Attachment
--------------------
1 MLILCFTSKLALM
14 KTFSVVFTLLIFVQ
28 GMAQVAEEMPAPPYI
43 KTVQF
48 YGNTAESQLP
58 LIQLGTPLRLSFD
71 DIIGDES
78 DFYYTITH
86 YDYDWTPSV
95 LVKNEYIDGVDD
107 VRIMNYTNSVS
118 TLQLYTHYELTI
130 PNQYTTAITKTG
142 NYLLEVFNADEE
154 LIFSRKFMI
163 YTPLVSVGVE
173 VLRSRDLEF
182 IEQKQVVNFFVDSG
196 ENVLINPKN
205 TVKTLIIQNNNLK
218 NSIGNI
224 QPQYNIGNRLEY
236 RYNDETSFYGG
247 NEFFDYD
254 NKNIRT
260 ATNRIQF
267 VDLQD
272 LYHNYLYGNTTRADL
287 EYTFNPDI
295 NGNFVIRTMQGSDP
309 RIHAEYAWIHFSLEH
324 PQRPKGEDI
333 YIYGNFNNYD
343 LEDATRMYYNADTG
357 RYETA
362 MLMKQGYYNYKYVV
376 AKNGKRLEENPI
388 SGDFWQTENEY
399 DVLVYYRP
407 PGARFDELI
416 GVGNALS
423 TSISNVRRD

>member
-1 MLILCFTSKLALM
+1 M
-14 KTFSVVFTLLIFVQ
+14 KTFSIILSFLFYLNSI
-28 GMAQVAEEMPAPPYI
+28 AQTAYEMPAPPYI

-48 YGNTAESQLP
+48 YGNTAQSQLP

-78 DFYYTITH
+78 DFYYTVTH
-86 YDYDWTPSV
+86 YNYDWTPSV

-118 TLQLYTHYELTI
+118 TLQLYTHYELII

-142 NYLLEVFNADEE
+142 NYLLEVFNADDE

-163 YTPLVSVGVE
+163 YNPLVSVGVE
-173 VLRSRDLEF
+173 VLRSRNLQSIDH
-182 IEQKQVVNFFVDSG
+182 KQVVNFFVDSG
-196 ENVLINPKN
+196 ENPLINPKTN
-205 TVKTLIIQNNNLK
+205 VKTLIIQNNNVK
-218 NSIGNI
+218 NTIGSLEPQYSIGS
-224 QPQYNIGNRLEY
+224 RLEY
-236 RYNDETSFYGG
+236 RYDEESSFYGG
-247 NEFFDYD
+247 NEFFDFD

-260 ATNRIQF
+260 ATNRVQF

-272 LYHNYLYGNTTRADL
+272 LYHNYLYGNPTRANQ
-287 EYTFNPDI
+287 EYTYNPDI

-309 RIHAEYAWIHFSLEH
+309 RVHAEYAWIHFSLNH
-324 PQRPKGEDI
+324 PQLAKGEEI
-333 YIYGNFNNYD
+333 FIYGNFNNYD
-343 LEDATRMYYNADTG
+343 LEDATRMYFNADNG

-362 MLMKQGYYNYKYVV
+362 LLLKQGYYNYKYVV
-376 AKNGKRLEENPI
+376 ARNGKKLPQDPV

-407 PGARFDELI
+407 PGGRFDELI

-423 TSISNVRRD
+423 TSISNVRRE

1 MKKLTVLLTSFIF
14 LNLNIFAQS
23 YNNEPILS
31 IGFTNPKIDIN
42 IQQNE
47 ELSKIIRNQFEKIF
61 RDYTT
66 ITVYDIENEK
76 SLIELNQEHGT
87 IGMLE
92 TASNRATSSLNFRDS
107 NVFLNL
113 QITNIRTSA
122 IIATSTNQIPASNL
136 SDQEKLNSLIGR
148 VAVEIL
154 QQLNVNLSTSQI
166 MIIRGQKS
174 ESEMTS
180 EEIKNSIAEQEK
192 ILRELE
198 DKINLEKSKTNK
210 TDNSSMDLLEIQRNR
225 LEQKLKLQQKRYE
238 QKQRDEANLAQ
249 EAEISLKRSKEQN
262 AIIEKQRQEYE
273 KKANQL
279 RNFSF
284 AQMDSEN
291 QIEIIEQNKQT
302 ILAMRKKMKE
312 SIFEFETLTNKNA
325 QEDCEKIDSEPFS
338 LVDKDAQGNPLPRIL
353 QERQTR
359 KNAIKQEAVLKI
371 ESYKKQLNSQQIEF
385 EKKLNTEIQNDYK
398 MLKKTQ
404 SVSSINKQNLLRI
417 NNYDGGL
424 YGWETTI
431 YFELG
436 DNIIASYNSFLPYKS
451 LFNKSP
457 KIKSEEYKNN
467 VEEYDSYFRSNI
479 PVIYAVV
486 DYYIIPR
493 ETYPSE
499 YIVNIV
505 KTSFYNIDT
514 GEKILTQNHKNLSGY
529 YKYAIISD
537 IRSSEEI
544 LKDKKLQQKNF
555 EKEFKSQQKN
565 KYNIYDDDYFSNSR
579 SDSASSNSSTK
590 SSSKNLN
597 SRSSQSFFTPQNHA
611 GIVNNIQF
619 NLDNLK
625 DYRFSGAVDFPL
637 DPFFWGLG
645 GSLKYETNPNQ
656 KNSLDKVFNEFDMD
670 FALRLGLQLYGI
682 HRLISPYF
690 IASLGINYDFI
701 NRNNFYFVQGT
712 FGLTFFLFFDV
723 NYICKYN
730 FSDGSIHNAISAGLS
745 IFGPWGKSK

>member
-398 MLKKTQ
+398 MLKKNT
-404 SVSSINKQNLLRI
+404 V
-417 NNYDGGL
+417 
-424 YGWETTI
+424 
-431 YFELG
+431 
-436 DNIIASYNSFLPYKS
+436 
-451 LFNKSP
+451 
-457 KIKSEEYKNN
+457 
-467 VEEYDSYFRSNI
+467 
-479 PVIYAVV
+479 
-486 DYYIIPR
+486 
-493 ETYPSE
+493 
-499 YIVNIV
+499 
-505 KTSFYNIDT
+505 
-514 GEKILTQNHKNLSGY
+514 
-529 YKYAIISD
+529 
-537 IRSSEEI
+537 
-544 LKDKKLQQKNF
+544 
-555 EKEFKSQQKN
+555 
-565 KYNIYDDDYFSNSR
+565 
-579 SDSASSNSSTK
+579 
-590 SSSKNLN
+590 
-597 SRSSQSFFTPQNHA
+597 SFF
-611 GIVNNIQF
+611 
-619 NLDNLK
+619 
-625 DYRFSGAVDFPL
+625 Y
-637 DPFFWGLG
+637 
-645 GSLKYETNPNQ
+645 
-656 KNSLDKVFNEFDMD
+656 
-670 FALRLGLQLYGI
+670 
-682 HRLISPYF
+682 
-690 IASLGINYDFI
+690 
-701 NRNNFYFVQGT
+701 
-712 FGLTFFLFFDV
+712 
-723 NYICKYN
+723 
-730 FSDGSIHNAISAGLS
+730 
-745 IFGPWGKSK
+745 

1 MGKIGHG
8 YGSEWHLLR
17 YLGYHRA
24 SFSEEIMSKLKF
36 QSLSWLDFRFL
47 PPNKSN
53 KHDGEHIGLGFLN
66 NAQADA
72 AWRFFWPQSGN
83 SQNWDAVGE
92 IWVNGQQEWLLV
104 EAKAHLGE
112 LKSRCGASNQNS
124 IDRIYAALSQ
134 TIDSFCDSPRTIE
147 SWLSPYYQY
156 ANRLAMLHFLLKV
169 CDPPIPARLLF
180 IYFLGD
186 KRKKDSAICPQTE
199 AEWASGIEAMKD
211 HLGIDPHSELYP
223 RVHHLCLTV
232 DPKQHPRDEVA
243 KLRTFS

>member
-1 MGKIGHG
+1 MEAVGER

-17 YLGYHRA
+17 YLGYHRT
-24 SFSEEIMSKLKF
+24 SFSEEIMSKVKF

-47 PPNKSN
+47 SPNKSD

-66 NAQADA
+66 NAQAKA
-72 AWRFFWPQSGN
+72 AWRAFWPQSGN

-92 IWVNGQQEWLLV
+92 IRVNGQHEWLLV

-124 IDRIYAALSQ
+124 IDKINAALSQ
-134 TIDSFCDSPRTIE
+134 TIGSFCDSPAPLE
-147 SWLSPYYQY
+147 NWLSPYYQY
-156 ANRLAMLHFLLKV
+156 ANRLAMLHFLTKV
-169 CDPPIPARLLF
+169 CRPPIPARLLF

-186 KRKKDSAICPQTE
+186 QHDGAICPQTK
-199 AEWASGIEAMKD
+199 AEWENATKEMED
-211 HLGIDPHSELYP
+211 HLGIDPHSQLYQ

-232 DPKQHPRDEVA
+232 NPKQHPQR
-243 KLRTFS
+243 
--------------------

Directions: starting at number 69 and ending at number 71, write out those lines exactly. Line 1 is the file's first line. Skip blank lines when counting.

+205 VKTLIIQNNNVK
-218 NSIGNI
+218 NTIGSLEPQYSIGS